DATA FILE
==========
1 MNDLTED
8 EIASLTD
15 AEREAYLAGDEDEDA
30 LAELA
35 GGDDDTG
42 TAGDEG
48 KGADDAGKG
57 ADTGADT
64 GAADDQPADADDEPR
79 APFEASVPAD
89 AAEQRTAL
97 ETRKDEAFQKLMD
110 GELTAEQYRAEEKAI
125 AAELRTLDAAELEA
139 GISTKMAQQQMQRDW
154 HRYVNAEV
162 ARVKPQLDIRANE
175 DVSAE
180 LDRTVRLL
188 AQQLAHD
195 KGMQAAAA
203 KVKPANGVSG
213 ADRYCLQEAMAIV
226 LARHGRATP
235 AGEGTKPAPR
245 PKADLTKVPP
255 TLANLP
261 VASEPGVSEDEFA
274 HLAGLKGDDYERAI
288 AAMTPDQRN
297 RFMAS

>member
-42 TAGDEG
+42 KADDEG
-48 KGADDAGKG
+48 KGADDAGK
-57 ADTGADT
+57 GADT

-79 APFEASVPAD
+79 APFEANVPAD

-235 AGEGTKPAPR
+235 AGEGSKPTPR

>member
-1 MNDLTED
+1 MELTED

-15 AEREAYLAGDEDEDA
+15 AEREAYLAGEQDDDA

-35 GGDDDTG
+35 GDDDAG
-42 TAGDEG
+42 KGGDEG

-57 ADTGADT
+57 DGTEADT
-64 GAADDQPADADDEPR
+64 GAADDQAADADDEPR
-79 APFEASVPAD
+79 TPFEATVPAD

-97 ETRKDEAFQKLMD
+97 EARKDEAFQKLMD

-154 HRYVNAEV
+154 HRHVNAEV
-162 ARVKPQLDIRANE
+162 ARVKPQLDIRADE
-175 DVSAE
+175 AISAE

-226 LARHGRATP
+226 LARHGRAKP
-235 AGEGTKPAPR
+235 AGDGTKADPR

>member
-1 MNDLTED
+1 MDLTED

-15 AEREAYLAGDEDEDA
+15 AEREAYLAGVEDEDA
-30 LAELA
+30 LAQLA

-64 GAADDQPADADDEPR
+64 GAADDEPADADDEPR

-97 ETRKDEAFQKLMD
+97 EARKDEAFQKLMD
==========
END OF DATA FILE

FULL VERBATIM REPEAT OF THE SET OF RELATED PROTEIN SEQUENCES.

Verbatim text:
1 MNDLTED
8 EIASLTD
15 AEREAYLAGDEDEDA
30 LAELA
35 GGDDDTG
42 TAGDEG
48 KGADDAGKG
57 ADTGADT
64 GAADDQPADADDEPR
79 APFEASVPAD
89 AAEQRTAL
97 ETRKDEAFQKLMD
110 GELTAEQYRAEEKAI
125 AAELRTLDAAELEA
139 GISTKMAQQQMQRDW
154 HRYVNAEV
162 ARVKPQLDIRANE
175 DVSAE
180 LDRTVRLL
188 AQQLAHD
195 KGMQAAAA
203 KVKPANGVSG
213 ADRYCLQEAMAIV
226 LARHGRATP
235 AGEGTKPAPR
245 PKADLTKVPP
255 TLANLP
261 VASEPGVSEDEFA
274 HLAGLKGDDYERAI
288 AAMTPDQRN
297 RFMAS

>member
-42 TAGDEG
+42 KADDEG
-48 KGADDAGKG
+48 KGADDAGK
-57 ADTGADT
+57 GADT

-79 APFEASVPAD
+79 APFEANVPAD

-235 AGEGTKPAPR
+235 AGEGSKPTPR

>member
-1 MNDLTED
+1 MELTED

-15 AEREAYLAGDEDEDA
+15 AEREAYLAGEQDDDA

-35 GGDDDTG
+35 GDDDAG
-42 TAGDEG
+42 KGGDEG

-57 ADTGADT
+57 DGTEADT
-64 GAADDQPADADDEPR
+64 GAADDQAADADDEPR
-79 APFEASVPAD
+79 TPFEATVPAD

-97 ETRKDEAFQKLMD
+97 EARKDEAFQKLMD

-154 HRYVNAEV
+154 HRHVNAEV
-162 ARVKPQLDIRANE
+162 ARVKPQLDIRADE
-175 DVSAE
+175 AISAE

-226 LARHGRATP
+226 LARHGRAKP
-235 AGEGTKPAPR
+235 AGDGTKADPR

>member
-1 MNDLTED
+1 MDLTED

-15 AEREAYLAGDEDEDA
+15 AEREAYLAGVEDEDA
-30 LAELA
+30 LAQLA

-64 GAADDQPADADDEPR
+64 GAADDEPADADDEPR

-97 ETRKDEAFQKLMD
+97 EARKDEAFQKLMD